Oh my goodness this cover is simply wow. I love the animation mixed with the real-life images. And it's so colorful and cute!
Would you actually want to own a food truck, and if so, what would you serve and what would you call it?
Owning and operating? Hmm. Perhaps, with a capital P. In conducting the research for this book, I came to understand a) it’s no easy task to keep a successful food truck running; b) success does not always have to do with the ability to deliver big on taste; c) concept and branding i.e. marketing are huge aspects to the business and, like many artists, that whole part of it is not always where the passion of it all lie; d) a little luck never hurts. Does this sound like someone trying to be a writer? Surely does. I love to cook and do at least four days out of the week, but to make my livelihood out it...I’d have to be pretty hungry to commit anytime soon. Lot’s of love to food truck owner operators.
Have you always wanted to be a writer?
I've actually known I've wanted to be a writer since I was twelve. The brief excerpt of that mini epiphany is on my website’s FAQ's. As for YA, I didn’t know I actually wanted to write for young adults until about eight years ago. This book made it through the publication portal, but there are other predecessors on my hard drive, many young adults megabyte format wondering why they never got to graduate from being mere Word docs to full blown, bound, edited and printed books.
Love and romance aren’t depicted the way the YA genre seems to be going in your novel. Why?
Have you been around a high school aged lately? Till death do us part, mad love isn’t en vogue. Most young adults aren’t really sure where love fits into their lives, and to begin to truly to answer that is scary enough for many people, let alone young people. I wanted Sole to reflect a kid who didn’t just zero in on one girl and know she was the one. That’s usually not how it works anyway, at least not when your age still has “teen” as a suffix. As for Ava, many young girls with allure have older guys after them, and that’s why I wanted to show that in the first chapters. That’s reality for many young adult girls of her capacity. Sometimes, too, they chose those guys. I don’t think this makes my book not YA. Upper YA? Sure. But still YA definitely.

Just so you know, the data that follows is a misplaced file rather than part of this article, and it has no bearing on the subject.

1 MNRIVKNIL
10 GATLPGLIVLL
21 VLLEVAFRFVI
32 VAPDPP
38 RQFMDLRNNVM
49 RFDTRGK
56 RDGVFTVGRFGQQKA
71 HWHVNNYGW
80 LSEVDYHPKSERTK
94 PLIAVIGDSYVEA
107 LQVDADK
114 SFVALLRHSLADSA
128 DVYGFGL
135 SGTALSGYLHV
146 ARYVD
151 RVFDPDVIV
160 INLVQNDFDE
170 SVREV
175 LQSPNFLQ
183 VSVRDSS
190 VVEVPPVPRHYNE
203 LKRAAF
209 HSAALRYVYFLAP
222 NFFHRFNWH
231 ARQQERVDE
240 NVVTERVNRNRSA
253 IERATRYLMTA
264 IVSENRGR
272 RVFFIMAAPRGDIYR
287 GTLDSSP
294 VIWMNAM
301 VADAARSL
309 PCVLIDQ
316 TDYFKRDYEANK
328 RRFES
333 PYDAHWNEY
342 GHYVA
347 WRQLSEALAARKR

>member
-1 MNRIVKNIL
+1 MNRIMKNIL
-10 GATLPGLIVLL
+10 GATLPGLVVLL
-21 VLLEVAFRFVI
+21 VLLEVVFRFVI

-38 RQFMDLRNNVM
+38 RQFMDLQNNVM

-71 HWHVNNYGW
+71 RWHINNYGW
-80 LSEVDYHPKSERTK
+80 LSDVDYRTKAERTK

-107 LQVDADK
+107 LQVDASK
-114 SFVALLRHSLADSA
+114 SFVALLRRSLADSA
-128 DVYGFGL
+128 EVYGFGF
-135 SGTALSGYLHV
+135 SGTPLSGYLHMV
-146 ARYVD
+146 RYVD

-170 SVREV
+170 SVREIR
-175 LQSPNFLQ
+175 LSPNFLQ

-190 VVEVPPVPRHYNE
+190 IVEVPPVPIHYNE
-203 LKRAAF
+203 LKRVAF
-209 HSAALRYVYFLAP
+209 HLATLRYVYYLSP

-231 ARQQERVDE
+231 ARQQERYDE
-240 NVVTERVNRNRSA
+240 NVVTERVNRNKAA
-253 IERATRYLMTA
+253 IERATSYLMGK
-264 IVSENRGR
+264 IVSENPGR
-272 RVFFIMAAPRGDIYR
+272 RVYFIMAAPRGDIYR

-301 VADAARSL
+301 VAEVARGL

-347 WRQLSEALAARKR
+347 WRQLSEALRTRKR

What writing advice do you have for other aspiring authors?
I’m sort of just lifting off the launch pad. That’s a flattering question, but I’m not quite in a position to answer that yet. One might say, “I’ll take his advice and do the opposite.” Ha. I’m kidding about the mini joke. But really, I feel like I’m still aspiring. I’ll answer better when I’m past the aspiring level.
How often do you write?
As often as I can but not as often as I’d like. This is where you probably want to hear my writing process and such. Really, some days it feels like I’m hacking away like a lumberjack at a petrified tree other days it feels like I’m driving up the 101 outside of L.A, ocean to my left, top down, music son, and the sun holding back some of its heat just because I’m on the highway. Do I go at it daily? At least four days out of the week, but I aim for seven. Writing doesn’t currently foot the bills fully, so I have another gig. I know, I know: when I say that I leave myself open for comments like, “Good thing, then I don’t have to worry about reading too much of your work,” or, “I can see why you keep your day job.” Sure, I get that I’m vulnerable to those criticisms, but it’s just the reality of most writers’ lives. Want to buy a thousand copies and change that? Ha, ha. Kidding.
Say hello to Mr. Author, H.A. Enri. H.A.'s love for all things caffeinated is what keeps him awake and alert so he can pursue that glorious tyrant called Nostalgia. And after all, isn't that what provokes most adult authors to write stories about the teenage years they long ago left behind (referring to Nostalgia, not the caffeine...he hopes)? When he isn't writing, H.A. can be found quaffing coffee (Yes, he might be addicted--don't judge) reading, riding his bike, snapping photos, making music, working on his theory of everything, and, on rare occasions, attempting to discover the elusive, and maybe impossible, secret to time travel. H.A. lives in So Cal. Street Food and Love is H.A.'s first novel.
Sole Eaby, seventeen, has a few complaints he’d like to lodge against life, the main one being that his dad, Cedro, has recently quit his job and withdrawn his entire life savings, which included Sole’s college fund. Why? To launch a food truck business he knows nothing about.
To cope, Sole uses his knifelike wit to moonlight as a stand-up comedian, and so far, it’s paying off. He’s not only replenishing his college treasury, he’s making people laugh; but it’s one person in particular he performs for. Her name is Ava. When the fated bond of humor joins the two, and they begin a sort of quasi-romance, things begin to seem somewhat bearable. Of course, that’s when an ill-timed event decides to put another spin on things. Just when Sole is ready to move on with his own life and disconnect himself from his father and the family business, he suddenly finds himself in charge of the food truck he desperately loathes. Here is where Sole must realize that the answers to love and life are not to be found apart but, rather, are more like a savory recipe: only by combining the ingredients will the wonderful flavors reveal themselves. When comedy isn’t enough, the future seems ever bleak, and a fledgling love has barely had a chance to bloom, where will Sole turn?
Open International and ends August 12th
One signed copy of Street Food and Love
One Amazon gift card